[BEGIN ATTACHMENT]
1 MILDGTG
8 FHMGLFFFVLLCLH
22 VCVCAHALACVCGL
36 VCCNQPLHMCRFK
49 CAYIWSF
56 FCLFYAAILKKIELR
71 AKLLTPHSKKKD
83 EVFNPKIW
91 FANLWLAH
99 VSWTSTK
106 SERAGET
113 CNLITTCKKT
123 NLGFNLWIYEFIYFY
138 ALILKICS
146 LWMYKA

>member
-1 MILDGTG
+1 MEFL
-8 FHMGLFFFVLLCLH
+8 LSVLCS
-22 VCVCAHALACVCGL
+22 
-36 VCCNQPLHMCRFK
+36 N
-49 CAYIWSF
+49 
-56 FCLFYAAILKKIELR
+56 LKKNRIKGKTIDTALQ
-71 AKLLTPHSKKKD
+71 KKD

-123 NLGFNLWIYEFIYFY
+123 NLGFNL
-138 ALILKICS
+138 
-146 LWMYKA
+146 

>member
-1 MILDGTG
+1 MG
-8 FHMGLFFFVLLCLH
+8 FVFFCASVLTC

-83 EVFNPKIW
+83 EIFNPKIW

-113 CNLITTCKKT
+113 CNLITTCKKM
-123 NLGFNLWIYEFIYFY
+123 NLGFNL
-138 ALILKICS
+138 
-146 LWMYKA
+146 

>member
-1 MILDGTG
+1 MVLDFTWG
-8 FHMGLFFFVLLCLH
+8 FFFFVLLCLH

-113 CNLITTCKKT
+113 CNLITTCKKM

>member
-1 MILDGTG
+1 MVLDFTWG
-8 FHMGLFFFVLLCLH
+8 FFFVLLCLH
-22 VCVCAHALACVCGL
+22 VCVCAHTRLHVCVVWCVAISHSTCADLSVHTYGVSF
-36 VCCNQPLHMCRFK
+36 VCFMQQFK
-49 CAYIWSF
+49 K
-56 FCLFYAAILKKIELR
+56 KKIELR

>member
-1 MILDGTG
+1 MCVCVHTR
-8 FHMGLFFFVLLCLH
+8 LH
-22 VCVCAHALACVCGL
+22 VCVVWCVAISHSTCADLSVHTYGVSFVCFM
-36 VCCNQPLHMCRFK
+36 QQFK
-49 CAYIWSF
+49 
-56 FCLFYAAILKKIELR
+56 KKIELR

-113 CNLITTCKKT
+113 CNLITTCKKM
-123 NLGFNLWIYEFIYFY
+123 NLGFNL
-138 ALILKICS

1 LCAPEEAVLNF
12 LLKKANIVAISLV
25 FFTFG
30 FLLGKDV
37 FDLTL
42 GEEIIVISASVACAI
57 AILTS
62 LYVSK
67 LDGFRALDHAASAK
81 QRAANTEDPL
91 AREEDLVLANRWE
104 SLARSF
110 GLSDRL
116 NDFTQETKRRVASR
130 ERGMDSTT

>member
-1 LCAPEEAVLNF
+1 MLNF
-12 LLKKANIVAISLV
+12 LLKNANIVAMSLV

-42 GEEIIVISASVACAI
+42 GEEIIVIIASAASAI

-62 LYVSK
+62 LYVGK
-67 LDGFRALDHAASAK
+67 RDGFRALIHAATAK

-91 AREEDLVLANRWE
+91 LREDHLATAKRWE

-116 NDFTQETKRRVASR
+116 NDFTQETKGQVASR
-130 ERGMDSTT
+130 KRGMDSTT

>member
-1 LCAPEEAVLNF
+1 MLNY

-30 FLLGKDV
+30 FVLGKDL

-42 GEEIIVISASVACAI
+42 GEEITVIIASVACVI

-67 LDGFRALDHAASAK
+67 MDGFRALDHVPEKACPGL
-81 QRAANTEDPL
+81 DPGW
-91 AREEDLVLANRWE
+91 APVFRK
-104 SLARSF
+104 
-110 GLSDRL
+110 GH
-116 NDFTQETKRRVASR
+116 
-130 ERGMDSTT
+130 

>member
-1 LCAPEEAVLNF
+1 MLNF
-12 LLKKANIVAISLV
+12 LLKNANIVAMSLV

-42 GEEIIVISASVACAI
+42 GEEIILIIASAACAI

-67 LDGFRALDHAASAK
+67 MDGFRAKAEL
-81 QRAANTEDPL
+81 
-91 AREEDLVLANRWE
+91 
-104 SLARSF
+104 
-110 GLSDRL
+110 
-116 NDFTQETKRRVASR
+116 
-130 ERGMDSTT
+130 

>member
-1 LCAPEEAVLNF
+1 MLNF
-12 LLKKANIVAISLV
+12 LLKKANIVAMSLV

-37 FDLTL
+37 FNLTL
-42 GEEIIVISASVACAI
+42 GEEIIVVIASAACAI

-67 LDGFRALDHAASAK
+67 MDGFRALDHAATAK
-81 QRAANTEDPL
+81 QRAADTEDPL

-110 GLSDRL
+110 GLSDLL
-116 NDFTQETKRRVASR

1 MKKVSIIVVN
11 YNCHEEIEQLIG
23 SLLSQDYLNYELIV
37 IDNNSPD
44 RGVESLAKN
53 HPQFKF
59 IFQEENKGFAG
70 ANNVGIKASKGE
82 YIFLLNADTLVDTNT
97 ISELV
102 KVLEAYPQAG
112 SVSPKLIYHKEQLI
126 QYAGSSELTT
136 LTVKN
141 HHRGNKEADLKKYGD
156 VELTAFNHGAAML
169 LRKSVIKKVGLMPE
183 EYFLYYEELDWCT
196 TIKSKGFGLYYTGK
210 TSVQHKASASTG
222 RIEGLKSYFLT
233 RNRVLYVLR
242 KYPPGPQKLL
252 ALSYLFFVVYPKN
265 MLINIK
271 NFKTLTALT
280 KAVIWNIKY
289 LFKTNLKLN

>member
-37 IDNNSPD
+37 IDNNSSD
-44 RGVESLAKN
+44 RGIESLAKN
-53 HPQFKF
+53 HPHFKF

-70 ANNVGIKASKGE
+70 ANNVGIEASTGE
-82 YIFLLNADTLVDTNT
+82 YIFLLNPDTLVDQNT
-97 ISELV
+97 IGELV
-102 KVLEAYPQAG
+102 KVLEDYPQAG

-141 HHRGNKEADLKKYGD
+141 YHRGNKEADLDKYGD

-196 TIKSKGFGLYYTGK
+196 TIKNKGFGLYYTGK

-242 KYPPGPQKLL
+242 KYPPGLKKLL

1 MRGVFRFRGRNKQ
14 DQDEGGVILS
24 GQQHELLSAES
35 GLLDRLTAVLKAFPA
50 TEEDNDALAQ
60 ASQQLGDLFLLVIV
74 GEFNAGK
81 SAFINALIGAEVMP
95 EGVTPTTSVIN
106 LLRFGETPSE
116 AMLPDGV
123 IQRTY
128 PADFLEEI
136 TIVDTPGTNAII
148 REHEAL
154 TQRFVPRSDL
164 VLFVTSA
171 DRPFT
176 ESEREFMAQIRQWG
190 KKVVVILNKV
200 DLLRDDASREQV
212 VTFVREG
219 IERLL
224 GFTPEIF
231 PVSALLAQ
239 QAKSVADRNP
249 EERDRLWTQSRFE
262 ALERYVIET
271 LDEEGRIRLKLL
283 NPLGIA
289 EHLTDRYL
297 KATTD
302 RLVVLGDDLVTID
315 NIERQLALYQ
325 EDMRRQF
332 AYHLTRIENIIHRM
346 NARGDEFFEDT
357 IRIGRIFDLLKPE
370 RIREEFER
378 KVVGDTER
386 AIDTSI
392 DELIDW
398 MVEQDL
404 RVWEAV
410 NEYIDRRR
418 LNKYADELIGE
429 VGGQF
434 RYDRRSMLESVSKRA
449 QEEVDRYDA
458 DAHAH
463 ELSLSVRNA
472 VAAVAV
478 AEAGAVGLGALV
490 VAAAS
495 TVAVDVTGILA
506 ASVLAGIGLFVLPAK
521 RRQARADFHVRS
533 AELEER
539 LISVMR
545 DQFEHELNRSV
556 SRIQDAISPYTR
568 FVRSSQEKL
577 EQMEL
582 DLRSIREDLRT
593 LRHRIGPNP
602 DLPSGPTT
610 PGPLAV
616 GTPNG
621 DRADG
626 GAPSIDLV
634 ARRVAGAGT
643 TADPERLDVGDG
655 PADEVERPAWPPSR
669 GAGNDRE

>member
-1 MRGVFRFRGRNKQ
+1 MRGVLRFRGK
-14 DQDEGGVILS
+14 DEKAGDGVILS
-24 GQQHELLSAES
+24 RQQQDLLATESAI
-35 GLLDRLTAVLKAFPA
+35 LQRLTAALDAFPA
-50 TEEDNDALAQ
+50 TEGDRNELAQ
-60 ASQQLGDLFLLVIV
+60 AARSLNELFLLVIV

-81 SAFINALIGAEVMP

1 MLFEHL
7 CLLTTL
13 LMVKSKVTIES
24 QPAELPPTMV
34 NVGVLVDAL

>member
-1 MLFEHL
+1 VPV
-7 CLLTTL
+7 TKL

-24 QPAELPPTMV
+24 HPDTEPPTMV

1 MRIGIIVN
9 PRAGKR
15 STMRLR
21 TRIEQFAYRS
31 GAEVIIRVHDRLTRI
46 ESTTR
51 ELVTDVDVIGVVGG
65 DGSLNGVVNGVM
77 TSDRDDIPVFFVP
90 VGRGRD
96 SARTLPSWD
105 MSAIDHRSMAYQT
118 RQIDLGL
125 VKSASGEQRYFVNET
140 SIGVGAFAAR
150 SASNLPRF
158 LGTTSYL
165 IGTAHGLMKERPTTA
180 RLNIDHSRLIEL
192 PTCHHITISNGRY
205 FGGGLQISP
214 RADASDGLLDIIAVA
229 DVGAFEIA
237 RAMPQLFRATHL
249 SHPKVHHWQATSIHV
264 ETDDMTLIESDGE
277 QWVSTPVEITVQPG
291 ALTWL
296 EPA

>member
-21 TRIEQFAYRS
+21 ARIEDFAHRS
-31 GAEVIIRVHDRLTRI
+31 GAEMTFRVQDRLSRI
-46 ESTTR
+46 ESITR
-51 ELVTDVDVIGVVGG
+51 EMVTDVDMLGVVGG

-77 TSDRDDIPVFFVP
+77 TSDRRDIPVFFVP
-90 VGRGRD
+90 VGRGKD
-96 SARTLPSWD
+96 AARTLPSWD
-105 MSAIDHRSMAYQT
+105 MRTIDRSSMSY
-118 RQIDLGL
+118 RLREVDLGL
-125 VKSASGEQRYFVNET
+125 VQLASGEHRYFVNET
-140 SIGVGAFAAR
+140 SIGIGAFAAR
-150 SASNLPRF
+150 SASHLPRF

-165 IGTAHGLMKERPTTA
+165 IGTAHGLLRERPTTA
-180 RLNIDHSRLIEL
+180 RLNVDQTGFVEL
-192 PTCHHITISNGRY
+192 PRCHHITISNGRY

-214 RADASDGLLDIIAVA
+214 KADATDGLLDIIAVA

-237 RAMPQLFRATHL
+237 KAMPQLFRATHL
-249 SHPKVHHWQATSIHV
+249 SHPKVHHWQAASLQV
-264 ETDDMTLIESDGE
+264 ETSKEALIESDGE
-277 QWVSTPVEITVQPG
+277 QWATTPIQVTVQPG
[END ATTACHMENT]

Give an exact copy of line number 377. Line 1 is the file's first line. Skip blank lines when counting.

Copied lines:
-125 VKSASGEQRYFVNET